Textiles can release microfibers, e.g., during washing. Microfibers released from synthetic textiles such as polyester can contribute to microplastics pollution. Microfibers can not only contaminate water, but can also be airborne. The generation of microfibers from washing machines has been studied, while less is known about their release from the vents of household tumble dryers into the air.
Kenneth M. Y. Leung, City University of Hong Kong, Kowloon, Hong Kong SAR, Southern Marine Science and Engineering Guangdong Laboratory, Zhuhai, China, and colleagues have measured the number of common textile microfibers (polyester and cotton) discharged from a household vented tumble dryer into the air. The team separately dried different types of polyester or cotton textiles (pants, t-shirts, jackets, blankets, etc.). They used a vacuum pump connected to an air sampler to collect microfibers from the air that was released during the drying process. The released textile microfibers were collected in the sampler on glass-fiber filters and then counted under a microscope. The total number of released fibers for 1 kg of textiles was then estimated based on the counts.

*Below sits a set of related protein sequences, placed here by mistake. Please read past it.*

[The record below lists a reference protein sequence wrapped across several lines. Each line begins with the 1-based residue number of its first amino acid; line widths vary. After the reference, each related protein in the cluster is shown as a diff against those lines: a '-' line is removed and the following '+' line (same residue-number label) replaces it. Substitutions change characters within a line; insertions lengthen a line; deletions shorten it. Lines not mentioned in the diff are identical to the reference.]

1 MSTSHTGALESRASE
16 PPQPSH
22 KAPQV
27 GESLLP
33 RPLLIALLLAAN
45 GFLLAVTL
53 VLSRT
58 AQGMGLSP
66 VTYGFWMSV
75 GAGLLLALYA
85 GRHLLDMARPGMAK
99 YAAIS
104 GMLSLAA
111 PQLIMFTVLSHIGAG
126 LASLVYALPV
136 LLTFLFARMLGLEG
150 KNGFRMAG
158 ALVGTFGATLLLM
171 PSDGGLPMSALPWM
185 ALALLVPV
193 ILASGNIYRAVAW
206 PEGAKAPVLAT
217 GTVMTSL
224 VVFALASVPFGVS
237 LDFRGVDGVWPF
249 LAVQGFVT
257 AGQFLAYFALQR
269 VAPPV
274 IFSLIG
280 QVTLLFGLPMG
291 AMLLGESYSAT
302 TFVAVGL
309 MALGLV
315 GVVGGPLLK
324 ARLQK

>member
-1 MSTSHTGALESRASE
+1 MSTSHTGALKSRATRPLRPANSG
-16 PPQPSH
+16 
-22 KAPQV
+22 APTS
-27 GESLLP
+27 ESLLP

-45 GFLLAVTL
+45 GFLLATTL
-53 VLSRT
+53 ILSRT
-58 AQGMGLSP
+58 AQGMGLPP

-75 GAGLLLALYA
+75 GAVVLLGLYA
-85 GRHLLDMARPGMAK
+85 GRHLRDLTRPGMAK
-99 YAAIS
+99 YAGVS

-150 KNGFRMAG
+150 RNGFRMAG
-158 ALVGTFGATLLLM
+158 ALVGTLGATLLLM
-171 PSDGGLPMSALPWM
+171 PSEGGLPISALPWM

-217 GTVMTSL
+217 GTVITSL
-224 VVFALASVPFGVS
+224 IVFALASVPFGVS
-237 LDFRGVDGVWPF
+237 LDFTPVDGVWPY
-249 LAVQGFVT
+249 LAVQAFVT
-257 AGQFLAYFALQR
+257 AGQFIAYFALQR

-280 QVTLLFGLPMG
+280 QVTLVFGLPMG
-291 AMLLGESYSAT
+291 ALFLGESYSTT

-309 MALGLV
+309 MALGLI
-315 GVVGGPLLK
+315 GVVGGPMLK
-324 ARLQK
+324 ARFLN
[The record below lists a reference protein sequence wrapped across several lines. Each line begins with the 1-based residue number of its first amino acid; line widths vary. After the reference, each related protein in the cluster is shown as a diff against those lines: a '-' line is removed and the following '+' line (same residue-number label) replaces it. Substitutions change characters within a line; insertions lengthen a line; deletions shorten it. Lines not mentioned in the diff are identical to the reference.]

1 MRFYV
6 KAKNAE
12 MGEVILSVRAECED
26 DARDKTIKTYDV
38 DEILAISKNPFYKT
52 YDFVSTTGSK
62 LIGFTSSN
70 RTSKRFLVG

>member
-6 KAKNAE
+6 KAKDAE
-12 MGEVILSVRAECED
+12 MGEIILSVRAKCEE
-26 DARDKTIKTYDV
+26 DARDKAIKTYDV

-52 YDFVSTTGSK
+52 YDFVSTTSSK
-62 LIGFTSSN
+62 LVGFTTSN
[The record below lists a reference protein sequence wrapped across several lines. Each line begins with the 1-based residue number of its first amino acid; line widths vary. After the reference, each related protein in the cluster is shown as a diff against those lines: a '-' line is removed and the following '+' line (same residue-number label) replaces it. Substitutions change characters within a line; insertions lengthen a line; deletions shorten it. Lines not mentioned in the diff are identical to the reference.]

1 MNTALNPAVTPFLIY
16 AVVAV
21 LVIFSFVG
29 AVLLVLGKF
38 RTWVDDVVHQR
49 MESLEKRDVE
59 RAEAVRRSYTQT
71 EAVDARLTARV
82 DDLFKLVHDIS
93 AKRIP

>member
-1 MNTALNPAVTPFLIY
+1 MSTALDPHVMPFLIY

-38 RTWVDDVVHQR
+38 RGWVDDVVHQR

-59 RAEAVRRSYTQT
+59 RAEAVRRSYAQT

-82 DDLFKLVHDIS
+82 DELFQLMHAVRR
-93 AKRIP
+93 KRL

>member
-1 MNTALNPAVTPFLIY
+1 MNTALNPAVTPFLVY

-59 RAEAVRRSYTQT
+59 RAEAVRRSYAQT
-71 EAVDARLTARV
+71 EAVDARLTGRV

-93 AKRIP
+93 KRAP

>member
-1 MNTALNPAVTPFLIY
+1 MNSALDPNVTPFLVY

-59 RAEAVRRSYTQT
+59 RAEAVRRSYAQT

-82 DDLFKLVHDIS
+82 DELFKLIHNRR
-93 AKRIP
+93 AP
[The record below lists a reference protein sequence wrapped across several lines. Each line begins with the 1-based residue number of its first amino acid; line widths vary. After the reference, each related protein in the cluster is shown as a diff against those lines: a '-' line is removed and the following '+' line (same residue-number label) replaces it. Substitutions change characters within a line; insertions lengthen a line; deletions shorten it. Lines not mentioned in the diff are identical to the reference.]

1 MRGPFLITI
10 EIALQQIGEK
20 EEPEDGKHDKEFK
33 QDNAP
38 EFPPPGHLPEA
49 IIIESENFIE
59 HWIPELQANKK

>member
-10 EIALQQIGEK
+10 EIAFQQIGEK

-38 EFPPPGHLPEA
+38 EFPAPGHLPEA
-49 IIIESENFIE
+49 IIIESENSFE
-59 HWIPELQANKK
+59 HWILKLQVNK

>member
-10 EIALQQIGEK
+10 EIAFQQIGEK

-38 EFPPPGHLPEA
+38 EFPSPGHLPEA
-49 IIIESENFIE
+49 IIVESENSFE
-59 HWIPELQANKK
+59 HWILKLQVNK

The researchers found that ca. 94,000 and ca. 72,000 microfibers could be released from 1 kg of polyester and cotton textiles, respectively, within 15 min. These values are higher than those reported for fibers released during washing. A household with 219 loads of laundry annually could release 9·107 to 12·107 microfibers from their dryer within a year. Polyester microfibers, in particular, could accumulate in the environment, while natural cotton microfibers are not as persistent. The team points out that the release of microfibers from tumble dryers could be minimized by the installation of filtration devices in dryer vents.
- Microfibers Released into the Air from a Household Tumble Dryer,
Danyang Tao, Kai Zhang, Shaopeng Xu, Huiju Lin, Yuan Liu, Jingliang Kang, Tszewai Yim, John P. Giesy, Kenneth M. Y. Leung,
Environ. Sci. Technol. Lett. 2022.